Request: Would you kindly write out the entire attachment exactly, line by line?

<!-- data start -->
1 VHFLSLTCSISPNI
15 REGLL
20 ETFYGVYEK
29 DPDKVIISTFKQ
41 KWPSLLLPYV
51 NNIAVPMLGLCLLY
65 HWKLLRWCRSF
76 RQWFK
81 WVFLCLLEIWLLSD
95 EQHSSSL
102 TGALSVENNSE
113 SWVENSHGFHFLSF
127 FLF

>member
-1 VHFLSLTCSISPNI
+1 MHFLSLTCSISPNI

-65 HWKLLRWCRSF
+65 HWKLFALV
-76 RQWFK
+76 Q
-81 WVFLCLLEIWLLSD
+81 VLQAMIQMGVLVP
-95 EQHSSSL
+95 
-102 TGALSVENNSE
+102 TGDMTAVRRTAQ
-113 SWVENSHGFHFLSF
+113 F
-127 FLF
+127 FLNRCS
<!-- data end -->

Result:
1 VHFLSLTCSISPNI
15 REGLL
20 ETFYGVYEK
29 DPDKVIISTFKQ
41 KWPSLLLPYV
51 NNIAVPMLGLCLLY
65 HWKLLRWCRSF
76 RQWFK
81 WVFLCLLEIWLLSD
95 EQHSSSL
102 TGALSVENNSE
113 SWVENSHGFHFLSF
127 FLF

>member
-1 VHFLSLTCSISPNI
+1 MHFLSLTCSISPNI

-65 HWKLLRWCRSF
+65 HWKLFALV
-76 RQWFK
+76 Q
-81 WVFLCLLEIWLLSD
+81 VLQAMIQMGVLVP
-95 EQHSSSL
+95 
-102 TGALSVENNSE
+102 TGDMTAVRRTAQ
-113 SWVENSHGFHFLSF
+113 F
-127 FLF
+127 FLNRCS